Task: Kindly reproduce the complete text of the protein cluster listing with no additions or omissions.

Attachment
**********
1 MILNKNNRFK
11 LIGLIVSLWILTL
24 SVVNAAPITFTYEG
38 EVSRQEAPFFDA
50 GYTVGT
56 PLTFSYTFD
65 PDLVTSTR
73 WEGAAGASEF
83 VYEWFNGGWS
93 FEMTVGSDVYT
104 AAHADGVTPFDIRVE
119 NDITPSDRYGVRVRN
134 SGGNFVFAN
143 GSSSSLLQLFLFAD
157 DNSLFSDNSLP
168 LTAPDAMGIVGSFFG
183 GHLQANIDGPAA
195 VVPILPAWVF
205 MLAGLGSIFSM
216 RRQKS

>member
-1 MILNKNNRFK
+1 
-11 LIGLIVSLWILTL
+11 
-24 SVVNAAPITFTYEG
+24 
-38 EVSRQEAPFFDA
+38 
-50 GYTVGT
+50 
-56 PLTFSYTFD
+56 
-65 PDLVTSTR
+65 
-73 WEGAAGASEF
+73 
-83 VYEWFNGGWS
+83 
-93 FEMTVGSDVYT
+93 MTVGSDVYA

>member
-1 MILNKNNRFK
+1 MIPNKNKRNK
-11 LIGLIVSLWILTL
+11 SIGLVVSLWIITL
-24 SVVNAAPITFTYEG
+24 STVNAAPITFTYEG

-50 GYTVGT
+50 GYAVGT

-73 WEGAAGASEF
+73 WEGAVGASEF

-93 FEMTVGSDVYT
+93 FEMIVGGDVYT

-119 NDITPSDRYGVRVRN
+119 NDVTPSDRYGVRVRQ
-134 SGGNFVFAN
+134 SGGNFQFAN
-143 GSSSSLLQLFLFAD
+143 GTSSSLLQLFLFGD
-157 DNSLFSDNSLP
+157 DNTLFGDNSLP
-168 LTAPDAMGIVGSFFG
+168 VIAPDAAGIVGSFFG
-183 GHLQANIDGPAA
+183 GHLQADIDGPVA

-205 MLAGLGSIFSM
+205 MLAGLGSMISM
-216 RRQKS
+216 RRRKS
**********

1 MILNKNNRFK
11 LIGLIVSLWILTL
24 SVVNAAPITFTYEG
38 EVSRQEAPFFDA
50 GYTVGT
56 PLTFSYTFD
65 PDLVTSTR
73 WEGAAGASEF
83 VYEWFNGGWS
93 FEMTVGSDVYT
104 AAHADGVTPFDIRVE
119 NDITPSDRYGVRVRN
134 SGGNFVFAN
143 GSSSSLLQLFLFAD
157 DNSLFSDNSLP
168 LTAPDAMGIVGSFFG
183 GHLQANIDGPAA
195 VVPILPAWVF
205 MLAGLGSIFSM
216 RRQKS

>member
-1 MILNKNNRFK
+1 
-11 LIGLIVSLWILTL
+11 
-24 SVVNAAPITFTYEG
+24 
-38 EVSRQEAPFFDA
+38 
-50 GYTVGT
+50 
-56 PLTFSYTFD
+56 
-65 PDLVTSTR
+65 
-73 WEGAAGASEF
+73 
-83 VYEWFNGGWS
+83 
-93 FEMTVGSDVYT
+93 MTVGSDVYA

>member
-1 MILNKNNRFK
+1 MIPNKNKRNK
-11 LIGLIVSLWILTL
+11 SIGLVVSLWIITL
-24 SVVNAAPITFTYEG
+24 STVNAAPITFTYEG

-50 GYTVGT
+50 GYAVGT

-73 WEGAAGASEF
+73 WEGAVGASEF

-93 FEMTVGSDVYT
+93 FEMIVGGDVYT

-119 NDITPSDRYGVRVRN
+119 NDVTPSDRYGVRVRQ
-134 SGGNFVFAN
+134 SGGNFQFAN
-143 GSSSSLLQLFLFAD
+143 GTSSSLLQLFLFGD
-157 DNSLFSDNSLP
+157 DNTLFGDNSLP
-168 LTAPDAMGIVGSFFG
+168 VIAPDAAGIVGSFFG
-183 GHLQANIDGPAA
+183 GHLQADIDGPVA

-205 MLAGLGSIFSM
+205 MLAGLGSMISM
-216 RRQKS
+216 RRRKS